Leslie Klein

Obituary of Leslie Klein

Leslie Klein, of Lexington, Massachusetts, died at home on March 12, 2024, following a stroke a week earlier. He was 93 years old. Leslie was born in Toronto, Ontario, on December 2, 1930, the youngest and last surviving of four children of Alex and Molly (Troper) Klein. Leslie was the beloved husband of Alice H. Klein and the adoring father of his children, Johanna Louise Klein and Alexander Matthew Klein. Leslie and Alice were married on June 13, 1971. Leslie is survived by Alice and Johanna and a host of beloved cousins, nieces, nephews and in-laws in the U.S., Canada, Switzerland and Israel.

Leslie came to the United States to attend the Massachusetts Institute of Technology, where he obtained a bachelor’s degree in electrical engineering in 1960. Upon graduation, he was hired by his MIT professor Dr. Lan Jen Chu. Over the next 39 years, he worked for Chu Associates in Littleton MA, Teledyne-Adcom and the U.S. Transportations Systems Center, both in Cambridge MA, the Communications Satellite Corporation in Washington DC, and the MITRE Corporation in Bedford MA. His work focused on antenna design and satellite communications for commercial and military applications, international communications standards, and conceptual design of next-generation satellite communication systems. He retired from MITRE in 1999. Leslie became a U.S. citizen in 1969. A change in Canadian citizenship law in 2009 restored the Canadian citizenship he had lost on becoming a U.S. citizen, making him officially Canadian-American.

He was a person of wide-ranging interests. He discovered classical music at a very young age and was a deeply perceptive life-long lover both of recorded sound and of live concerts of works ranging from 14th and 15th century composers such as Ockeghem and Desprez to the greats of the Baroque and Classical eras to the French Romantics (Les Nuits d’été of Berlioz was a favorite) to moderns such as Stravinsky and Schoenberg, and on to the sound adventures of contemporary composers. For years he enjoyed attending the Bach cantata cycles performed live at Emmanuel Church in Boston. He had an extensive music library, including musical scores, opera libretti and record reviews, and huge collections of music CDs and LPs.

He loved maps and dictionaries and acquired them steadily throughout his life. He enjoyed some memorable trips with his family to Europe, Tanzania, and the Philippines. He loved the art of many eras and traditions. A large poster of a 4000-year-old Cycladic idol hangs in his office, along with reproductions of Vermeer and Fabritius. He admired Ukiyo-e woodblocks and the traditional porcelains and pottery-ware of China and Japan. An ancient Raku bowl, broken and repaired with gold leaf highlighting the shards, made a deep impression on him. He loved the art of the First Nations peoples, in particular Inuit soapstone carvings and block prints.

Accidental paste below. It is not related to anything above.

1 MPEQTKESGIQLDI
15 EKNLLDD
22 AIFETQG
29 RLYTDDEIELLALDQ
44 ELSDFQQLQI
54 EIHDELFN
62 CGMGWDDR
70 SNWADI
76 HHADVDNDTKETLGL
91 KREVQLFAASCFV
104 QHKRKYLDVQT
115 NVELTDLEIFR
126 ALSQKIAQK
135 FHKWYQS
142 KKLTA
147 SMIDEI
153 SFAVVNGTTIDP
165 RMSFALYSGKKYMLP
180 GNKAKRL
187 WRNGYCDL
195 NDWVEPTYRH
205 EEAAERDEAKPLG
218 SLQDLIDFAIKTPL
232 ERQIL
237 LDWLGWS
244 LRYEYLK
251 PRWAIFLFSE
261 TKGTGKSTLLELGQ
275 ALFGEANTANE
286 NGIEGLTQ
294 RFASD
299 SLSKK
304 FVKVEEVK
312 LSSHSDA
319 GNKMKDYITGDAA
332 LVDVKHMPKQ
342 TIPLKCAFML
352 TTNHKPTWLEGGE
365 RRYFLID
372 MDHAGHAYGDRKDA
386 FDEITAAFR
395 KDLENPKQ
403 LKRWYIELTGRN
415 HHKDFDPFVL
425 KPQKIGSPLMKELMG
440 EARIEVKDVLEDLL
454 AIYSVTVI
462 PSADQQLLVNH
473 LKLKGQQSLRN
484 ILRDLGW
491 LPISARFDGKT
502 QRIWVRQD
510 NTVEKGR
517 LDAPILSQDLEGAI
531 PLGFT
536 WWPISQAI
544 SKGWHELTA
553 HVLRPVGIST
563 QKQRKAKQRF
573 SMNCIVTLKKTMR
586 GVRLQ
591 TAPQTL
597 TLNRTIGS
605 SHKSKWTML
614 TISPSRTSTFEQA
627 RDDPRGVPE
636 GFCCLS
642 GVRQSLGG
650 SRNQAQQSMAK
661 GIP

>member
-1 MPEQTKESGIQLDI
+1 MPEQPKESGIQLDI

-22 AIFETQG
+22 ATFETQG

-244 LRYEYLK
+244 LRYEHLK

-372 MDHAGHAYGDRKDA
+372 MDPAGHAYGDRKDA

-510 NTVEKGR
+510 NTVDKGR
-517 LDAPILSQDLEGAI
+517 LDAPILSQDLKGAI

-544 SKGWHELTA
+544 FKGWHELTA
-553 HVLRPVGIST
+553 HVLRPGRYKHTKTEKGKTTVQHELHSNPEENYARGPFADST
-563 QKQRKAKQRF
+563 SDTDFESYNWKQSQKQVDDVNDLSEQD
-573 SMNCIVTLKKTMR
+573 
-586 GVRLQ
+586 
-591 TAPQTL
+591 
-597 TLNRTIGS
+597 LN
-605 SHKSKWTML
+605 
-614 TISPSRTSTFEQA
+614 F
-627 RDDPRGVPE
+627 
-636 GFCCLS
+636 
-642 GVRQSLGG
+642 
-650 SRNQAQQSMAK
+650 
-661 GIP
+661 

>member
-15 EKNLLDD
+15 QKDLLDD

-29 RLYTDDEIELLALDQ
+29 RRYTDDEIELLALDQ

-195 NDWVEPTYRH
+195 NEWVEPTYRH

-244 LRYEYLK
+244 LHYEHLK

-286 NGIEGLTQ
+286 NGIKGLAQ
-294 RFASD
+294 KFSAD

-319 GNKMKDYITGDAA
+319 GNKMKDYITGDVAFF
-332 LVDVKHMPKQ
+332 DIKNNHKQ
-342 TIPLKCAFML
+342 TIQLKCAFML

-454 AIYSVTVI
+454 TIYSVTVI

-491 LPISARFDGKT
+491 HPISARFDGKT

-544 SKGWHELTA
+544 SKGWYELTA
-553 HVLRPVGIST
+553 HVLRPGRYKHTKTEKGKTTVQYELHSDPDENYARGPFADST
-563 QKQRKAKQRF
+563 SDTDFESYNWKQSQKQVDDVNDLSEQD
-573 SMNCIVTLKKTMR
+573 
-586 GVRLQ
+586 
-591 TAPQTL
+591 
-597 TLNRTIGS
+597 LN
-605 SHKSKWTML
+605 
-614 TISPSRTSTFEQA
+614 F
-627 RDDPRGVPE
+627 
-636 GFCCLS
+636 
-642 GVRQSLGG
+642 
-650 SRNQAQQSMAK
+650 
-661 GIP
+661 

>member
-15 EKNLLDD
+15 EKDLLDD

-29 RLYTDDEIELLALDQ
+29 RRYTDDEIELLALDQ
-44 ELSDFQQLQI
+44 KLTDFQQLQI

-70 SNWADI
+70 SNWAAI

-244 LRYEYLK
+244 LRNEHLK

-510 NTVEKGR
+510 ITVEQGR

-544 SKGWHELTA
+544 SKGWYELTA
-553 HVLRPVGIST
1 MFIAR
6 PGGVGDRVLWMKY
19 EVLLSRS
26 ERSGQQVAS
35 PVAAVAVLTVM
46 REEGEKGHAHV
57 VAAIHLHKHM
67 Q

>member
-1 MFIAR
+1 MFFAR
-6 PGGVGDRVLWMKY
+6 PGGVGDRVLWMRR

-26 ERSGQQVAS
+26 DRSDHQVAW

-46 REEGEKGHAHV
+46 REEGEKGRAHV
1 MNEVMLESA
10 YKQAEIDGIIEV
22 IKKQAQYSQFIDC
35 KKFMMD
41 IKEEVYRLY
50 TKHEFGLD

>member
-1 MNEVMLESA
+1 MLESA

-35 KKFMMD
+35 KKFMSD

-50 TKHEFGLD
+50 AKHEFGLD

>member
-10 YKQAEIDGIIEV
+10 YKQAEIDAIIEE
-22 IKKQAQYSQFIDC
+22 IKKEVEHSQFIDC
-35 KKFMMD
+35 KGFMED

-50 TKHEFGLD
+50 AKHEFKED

He had a joyful and infectious sense of humor and deep intellectual curiosity. For years he audited biology and genetics courses at MIT, and pursued his interest in relativity theory and quantum mechanics to his last days, when he was still pondering Bell’s Theorem. On March 1, twelve days before his death, he was circulating among his friends an online lecture by the German physicist Sabine Hossenfelder on quantum gravity. He read widely and had special admiration for the novels of Franz Kafka and Philip Roth. He enjoyed ‘The Onion’, quoted Shakespeare, was an avid reader of history, detective stories, spy stories, thrillers. He took step aerobics classes well into his 80s. In his last years he became a devotee of YouTube shows on Chinese cooking and the intricacies of watch repair.

He outlived many of his friends, though some dear friends remain. He felt those losses keenly, as his friendships, like his family relationships, were steadfast and endured over decades. He was loving, good-humored, witty, interested in others, curious about the world, an observer who savored the surprises and oddities of human nature and life in general.

Friends and family may wish to consider donations to either of Leslie’s two favorite, life[1]transforming charities, Operation Smile, https://www.operationsmile.org/ and Smile Train, https://www.smiletrain.org/, or to Sarasa Chamber Music Ensemble, whose concerts brought him joy, https://www.sarasamusic.org/support.

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